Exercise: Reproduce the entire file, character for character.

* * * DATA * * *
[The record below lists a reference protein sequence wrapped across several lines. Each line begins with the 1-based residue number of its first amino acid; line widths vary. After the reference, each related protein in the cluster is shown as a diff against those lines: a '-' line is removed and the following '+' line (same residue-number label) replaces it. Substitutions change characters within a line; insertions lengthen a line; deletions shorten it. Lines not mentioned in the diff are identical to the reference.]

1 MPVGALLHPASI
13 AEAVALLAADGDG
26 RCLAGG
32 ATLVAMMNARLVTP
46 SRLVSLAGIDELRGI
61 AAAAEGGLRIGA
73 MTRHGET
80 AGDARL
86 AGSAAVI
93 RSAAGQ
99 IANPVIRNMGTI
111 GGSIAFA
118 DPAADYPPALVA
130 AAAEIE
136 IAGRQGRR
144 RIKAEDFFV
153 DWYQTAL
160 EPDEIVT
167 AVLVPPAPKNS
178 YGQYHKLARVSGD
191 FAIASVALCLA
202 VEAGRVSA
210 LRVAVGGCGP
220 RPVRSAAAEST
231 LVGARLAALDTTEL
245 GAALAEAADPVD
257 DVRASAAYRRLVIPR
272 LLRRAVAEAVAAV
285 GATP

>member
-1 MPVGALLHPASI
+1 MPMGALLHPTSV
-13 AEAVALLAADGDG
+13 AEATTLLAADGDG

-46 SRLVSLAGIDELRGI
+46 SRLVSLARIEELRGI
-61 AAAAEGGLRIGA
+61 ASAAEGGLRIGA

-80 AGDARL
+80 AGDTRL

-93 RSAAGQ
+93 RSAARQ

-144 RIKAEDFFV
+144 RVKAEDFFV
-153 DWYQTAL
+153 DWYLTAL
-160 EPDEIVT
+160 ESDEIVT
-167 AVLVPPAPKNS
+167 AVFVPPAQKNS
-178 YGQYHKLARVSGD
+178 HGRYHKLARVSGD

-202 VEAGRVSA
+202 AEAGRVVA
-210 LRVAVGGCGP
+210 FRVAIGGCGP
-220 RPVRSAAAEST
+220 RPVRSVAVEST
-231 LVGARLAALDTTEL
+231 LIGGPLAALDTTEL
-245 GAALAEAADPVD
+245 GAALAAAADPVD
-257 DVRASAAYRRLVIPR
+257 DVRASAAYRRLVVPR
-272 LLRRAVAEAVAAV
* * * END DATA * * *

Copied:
[The record below lists a reference protein sequence wrapped across several lines. Each line begins with the 1-based residue number of its first amino acid; line widths vary. After the reference, each related protein in the cluster is shown as a diff against those lines: a '-' line is removed and the following '+' line (same residue-number label) replaces it. Substitutions change characters within a line; insertions lengthen a line; deletions shorten it. Lines not mentioned in the diff are identical to the reference.]

1 MPVGALLHPASI
13 AEAVALLAADGDG
26 RCLAGG
32 ATLVAMMNARLVTP
46 SRLVSLAGIDELRGI
61 AAAAEGGLRIGA
73 MTRHGET
80 AGDARL
86 AGSAAVI
93 RSAAGQ
99 IANPVIRNMGTI
111 GGSIAFA
118 DPAADYPPALVA
130 AAAEIE
136 IAGRQGRR
144 RIKAEDFFV
153 DWYQTAL
160 EPDEIVT
167 AVLVPPAPKNS
178 YGQYHKLARVSGD
191 FAIASVALCLA
202 VEAGRVSA
210 LRVAVGGCGP
220 RPVRSAAAEST
231 LVGARLAALDTTEL
245 GAALAEAADPVD
257 DVRASAAYRRLVIPR
272 LLRRAVAEAVAAV
285 GATP

>member
-1 MPVGALLHPASI
+1 MPMGALLHPTSV
-13 AEAVALLAADGDG
+13 AEATTLLAADGDG

-46 SRLVSLAGIDELRGI
+46 SRLVSLARIEELRGI
-61 AAAAEGGLRIGA
+61 ASAAEGGLRIGA

-80 AGDARL
+80 AGDTRL

-93 RSAAGQ
+93 RSAARQ

-144 RIKAEDFFV
+144 RVKAEDFFV
-153 DWYQTAL
+153 DWYLTAL
-160 EPDEIVT
+160 ESDEIVT
-167 AVLVPPAPKNS
+167 AVFVPPAQKNS
-178 YGQYHKLARVSGD
+178 HGRYHKLARVSGD

-202 VEAGRVSA
+202 AEAGRVVA
-210 LRVAVGGCGP
+210 FRVAIGGCGP
-220 RPVRSAAAEST
+220 RPVRSVAVEST
-231 LVGARLAALDTTEL
+231 LIGGPLAALDTTEL
-245 GAALAEAADPVD
+245 GAALAAAADPVD
-257 DVRASAAYRRLVIPR
+257 DVRASAAYRRLVVPR
-272 LLRRAVAEAVAAV